The Psychology Behind a Successful Facebook Ad Part 2: Images


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Does the image you use in your Facebook Ad really matter? Can it actually make the difference between a successful Ad campaign and a flop?

In the second part of this three part series on the psychology of Facebook Ads I’ll dive into the science of of images.

I’ll examine image types and strategies to give you the most informed decision you can to optimize your image for conversions. I’ll give you real-world examples of these strategies and tell you exactly how you can use this knowledge for your business.

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The Psychology Behind a Successful Facebook Ad Part 2: Images

  1. 1. The Psychology Behind a Successful Facebook Ad Part 2: Images
  2. 2. The Psychology Behind a Successful Facebook Ad Part 2: Images 1 What is image psychology and why should I care? 2 Eye Contact 3 The Power of a Smile 4 Metaphor
  3. 3. The Psychology Behind a Successful Facebook Ad Part 2: Images 5 Camera Angle 6 Models/Celebrities 7 Surrealism 8 Sex 9 Gender
  4. 4. 1 What is image psychology and why should I care?
  5. 5. What is image psychology and why should I care? Image psychology is the study of images in terms of their elicited emotion. In digital marketing and advertising it’s an essential science to be aware of, as the images you choose really do make a difference to conversions. Why should you care? ● The addition of an image to HubSpot’s landing page generated 24% more lead generation form submittals ● When IGN multivariate tested its homepage it found that changing a thumbnail image from abstract to an image of a person increased interaction by 11% ● The position of a camera can change the way people feel about the subject from pitying to impressed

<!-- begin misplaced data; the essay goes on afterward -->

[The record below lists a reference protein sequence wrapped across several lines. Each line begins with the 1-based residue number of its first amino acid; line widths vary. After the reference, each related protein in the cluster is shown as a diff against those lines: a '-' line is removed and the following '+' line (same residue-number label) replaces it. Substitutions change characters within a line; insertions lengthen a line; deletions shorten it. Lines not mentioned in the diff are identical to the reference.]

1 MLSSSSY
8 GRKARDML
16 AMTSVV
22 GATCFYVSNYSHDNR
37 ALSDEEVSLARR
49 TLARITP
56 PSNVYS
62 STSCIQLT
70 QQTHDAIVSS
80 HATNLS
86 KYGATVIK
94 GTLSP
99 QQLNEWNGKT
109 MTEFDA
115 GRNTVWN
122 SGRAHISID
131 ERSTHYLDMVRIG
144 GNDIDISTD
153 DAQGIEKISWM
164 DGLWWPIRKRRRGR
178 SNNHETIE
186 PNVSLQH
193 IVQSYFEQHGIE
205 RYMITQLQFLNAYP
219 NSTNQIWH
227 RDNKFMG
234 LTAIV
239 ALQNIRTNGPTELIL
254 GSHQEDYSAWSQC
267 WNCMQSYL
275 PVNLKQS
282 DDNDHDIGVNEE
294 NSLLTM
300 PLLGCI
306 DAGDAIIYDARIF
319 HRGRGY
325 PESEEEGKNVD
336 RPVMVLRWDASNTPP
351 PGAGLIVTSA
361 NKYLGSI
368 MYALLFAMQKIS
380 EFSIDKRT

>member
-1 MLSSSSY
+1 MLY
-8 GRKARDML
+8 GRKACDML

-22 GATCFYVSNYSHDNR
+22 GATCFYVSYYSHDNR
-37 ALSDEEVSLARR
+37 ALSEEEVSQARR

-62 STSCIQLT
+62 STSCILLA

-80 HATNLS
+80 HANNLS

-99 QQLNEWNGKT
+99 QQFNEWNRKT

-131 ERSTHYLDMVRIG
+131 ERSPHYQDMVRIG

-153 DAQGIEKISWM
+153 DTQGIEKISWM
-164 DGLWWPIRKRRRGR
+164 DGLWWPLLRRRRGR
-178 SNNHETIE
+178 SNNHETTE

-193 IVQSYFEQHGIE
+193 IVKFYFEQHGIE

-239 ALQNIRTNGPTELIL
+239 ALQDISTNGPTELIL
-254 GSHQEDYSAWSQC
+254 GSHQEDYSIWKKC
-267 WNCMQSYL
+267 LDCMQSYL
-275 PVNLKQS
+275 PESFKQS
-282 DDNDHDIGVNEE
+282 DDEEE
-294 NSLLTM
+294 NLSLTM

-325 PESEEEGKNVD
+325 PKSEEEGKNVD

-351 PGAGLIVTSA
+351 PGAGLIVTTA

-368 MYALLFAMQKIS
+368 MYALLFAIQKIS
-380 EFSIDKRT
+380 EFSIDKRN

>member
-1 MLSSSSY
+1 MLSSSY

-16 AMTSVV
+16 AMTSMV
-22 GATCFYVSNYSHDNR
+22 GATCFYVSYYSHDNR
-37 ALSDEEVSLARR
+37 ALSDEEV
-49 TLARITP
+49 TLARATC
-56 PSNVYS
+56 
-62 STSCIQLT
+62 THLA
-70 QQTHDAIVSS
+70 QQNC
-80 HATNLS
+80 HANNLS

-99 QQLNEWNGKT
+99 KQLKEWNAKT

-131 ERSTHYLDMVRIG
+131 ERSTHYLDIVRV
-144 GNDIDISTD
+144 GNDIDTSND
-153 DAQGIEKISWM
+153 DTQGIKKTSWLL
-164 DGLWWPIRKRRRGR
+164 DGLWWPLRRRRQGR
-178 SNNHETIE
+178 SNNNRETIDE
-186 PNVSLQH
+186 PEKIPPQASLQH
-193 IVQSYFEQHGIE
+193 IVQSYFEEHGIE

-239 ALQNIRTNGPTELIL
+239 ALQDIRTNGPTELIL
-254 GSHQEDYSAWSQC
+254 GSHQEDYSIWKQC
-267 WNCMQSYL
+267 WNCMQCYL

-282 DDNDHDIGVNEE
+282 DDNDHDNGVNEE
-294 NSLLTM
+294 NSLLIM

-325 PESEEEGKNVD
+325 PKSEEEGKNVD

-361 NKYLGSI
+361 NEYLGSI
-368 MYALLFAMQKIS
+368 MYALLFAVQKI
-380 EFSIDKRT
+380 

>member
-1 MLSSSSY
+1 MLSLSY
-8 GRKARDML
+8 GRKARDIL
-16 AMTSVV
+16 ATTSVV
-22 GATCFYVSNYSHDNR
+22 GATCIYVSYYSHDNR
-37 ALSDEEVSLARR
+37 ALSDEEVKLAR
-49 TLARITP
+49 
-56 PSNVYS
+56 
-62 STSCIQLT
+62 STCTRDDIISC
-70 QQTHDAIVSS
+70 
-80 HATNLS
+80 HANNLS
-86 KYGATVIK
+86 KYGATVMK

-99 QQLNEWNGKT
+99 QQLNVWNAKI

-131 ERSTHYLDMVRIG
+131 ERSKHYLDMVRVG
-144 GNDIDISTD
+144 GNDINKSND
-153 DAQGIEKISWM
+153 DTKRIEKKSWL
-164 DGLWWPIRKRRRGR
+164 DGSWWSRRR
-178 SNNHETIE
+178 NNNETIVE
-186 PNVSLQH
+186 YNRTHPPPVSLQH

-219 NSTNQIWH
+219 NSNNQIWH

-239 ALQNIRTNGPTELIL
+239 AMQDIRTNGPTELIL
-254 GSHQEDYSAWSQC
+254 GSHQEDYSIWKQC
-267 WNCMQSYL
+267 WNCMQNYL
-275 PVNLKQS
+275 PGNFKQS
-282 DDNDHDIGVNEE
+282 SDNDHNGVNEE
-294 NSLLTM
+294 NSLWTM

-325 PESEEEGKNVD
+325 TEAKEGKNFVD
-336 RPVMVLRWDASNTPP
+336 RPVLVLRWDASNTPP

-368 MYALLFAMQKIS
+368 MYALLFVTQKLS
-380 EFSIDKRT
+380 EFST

6. 6. 2 Eye Contact
  7. 7. Eye Contact Eye-contact is the chief factor in non-verbal communication - something that makes up more than half of the meaning we take from a conversation. It’s equally essential in advertising as eye-contact, no matter the medium, denotes trust, friendliness and openness. 1 How you can use it: Use color psychology to decide on the best color to catch a Facebook user’s eye. 2 Use a close-up face and eye-contact to keep a reader’s attention. 3 Use an attractive face with good eye-contact to communicate friendliness and trustworthiness
  8. 8. 3 The Power of a Smile
  9. 9. The Power of a Smile Smiles are, almost internationally, a symbol of friendliness and openness. They are also universally understood to improve the attractiveness of the subject - which we all know has a huge influence on sales. In a recent A/B Split test, images with a person smiling vs not-smiling increased a software developer’s profits by 10.7% over 5 weeks (with an initial improvement of 50%).
  10. 10. 4 Metaphor
  11. 11. Metaphor As a culture, there are certain images to which we attribute metaphorical value. Think about a heart, which we know ‘means’ love. An elephant we understand represents size. Metaphorical images can have huge influence in your Facebook Ad, especially considering the limited words you’re allowed (25 in the headline and 90 in the body text). 1 How you can use it: There are many animals and objects which we unconsciously associate with certain ideas. 2 Think about trees to communicate age, beavers to communicate industry, etc. 3 People also love the use of pets and animals in social media.
  12. 12. 5 Camera Angle